DMA Counties 2016
The purpose of this report is to allow station management to get a county-by-county look at the coverage of our stations and their direct competition.
Data Science Capstone Project: Word Prediction
This was the Capstone project for the Johns Hopkins Data Science specialization on Coursera. It makes use of natural language processing in R, with the intention of predicting the next word a user will type (based on the previous words typed). The result is only modestly successful, although it is at least as good as the word prediction on my smartphone.
Writing sample: This milestone report was produced halfway through the Capstone project, and it is a good example of my technical writing skills. The report was created in R markdown, and runs the R code to produce the graphs and tables when the PDF file is created by the R package “knitr.”
Another part of the project was to create a five-slide presentation to “pitch” our app.
Shiny App: NASCAR Driver Stats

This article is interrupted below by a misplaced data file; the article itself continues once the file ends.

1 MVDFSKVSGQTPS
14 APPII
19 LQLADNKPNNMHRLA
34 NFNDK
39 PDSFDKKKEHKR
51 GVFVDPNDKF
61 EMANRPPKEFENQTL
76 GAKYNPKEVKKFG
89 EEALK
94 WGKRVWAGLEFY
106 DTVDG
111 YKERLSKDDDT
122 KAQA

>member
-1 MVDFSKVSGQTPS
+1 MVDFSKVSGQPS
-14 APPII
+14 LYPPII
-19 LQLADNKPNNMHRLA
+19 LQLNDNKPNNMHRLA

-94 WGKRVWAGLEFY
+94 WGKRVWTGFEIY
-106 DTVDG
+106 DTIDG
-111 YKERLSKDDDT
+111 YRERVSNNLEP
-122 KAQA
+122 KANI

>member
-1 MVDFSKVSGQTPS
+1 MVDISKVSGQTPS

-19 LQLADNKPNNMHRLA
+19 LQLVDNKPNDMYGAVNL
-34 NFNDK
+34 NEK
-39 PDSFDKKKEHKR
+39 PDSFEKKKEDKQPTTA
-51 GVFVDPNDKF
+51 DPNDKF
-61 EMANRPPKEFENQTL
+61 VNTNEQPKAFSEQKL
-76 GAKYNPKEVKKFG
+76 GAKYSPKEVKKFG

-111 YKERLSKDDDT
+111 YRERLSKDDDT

Another project created for the Data Science specialization on Coursera, this Shiny app takes as input the name of a NASCAR driver and a race track. It then displays some statistics about that driver, including some that are specific to the selected track. It also demonstrates web scraping in R, as that is the source of the data.
I intended to use this data along with a machine-learning algorithm to predict the results of NASCAR races. I’ve come to the conclusion that there is too much randomness in the racing results, primarily due to accidents, making them very difficult to predict. My prediction algorithm was able to do about as well as a simple strategy of selecting the fan favorites, but no better.
I should note that the data in the Shiny app has not been updated since the end of the 2015 NASCAR season.
Human Trafficking in NC: Data visualization
I’ve been working on a project dealing with human trafficking in the state of North Carolina. One of the partners in this project gave me an Excel file that contained a report on all of the cases in the North Carolina courts for the year 2014, broken out by offense and county.
I used SAS to reduce this to a subset of human-trafficking related offenses. I also noticed that my initial maps looked a lot like population maps, so I also had SAS convert the number of offenses in each county to a rate per 100,000 population, using 2014 population data from Census.gov.
Then I imported the SAS dataset into Tableau Public, and here is the result: